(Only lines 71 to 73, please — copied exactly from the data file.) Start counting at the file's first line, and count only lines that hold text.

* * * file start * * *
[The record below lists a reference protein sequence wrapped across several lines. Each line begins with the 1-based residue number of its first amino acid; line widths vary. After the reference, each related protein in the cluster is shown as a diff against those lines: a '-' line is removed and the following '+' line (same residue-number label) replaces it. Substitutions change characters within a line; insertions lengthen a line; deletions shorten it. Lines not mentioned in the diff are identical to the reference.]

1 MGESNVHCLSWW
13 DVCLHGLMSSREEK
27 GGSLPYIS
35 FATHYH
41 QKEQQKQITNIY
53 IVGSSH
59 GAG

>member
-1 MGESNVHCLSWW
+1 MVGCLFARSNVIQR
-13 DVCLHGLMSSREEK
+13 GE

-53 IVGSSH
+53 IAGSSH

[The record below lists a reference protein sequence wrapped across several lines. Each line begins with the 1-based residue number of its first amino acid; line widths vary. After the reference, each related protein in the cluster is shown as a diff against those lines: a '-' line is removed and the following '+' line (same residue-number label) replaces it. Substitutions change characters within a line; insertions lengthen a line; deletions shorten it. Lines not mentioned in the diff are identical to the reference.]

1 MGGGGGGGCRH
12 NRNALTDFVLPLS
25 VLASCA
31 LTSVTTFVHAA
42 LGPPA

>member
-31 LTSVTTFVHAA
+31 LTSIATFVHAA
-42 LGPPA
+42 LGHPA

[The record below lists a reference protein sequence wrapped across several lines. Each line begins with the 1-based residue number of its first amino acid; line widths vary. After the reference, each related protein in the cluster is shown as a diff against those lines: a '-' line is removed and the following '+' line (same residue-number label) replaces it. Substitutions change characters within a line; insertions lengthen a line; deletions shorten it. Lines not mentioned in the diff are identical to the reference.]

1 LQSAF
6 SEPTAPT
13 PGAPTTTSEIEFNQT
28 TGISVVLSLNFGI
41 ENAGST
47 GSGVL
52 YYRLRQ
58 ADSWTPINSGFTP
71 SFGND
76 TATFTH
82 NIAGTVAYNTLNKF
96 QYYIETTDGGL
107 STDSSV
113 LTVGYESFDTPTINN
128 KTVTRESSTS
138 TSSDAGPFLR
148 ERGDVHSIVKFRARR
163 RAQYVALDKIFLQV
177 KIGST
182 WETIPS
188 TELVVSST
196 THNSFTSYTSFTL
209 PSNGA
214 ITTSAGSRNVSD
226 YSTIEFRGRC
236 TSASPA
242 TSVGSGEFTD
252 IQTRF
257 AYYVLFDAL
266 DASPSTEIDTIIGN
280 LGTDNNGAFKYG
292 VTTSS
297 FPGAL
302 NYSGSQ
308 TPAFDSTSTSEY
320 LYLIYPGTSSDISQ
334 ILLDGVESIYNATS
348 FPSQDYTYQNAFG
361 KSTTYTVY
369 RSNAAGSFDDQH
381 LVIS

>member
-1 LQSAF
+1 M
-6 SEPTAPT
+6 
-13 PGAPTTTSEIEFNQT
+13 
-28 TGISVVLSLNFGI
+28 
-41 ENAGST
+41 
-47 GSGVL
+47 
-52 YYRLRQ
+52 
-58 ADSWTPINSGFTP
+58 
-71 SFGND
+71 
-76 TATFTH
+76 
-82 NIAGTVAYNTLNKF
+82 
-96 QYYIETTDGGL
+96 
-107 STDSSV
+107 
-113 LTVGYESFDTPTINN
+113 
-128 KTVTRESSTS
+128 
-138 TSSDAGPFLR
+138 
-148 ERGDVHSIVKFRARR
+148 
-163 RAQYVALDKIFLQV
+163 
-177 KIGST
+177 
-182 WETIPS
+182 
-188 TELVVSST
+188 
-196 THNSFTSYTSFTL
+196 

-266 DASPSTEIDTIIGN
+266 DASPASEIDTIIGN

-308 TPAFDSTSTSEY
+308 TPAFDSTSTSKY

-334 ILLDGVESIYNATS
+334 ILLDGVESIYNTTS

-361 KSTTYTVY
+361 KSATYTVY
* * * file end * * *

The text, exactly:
+1 M
-6 SEPTAPT
+6 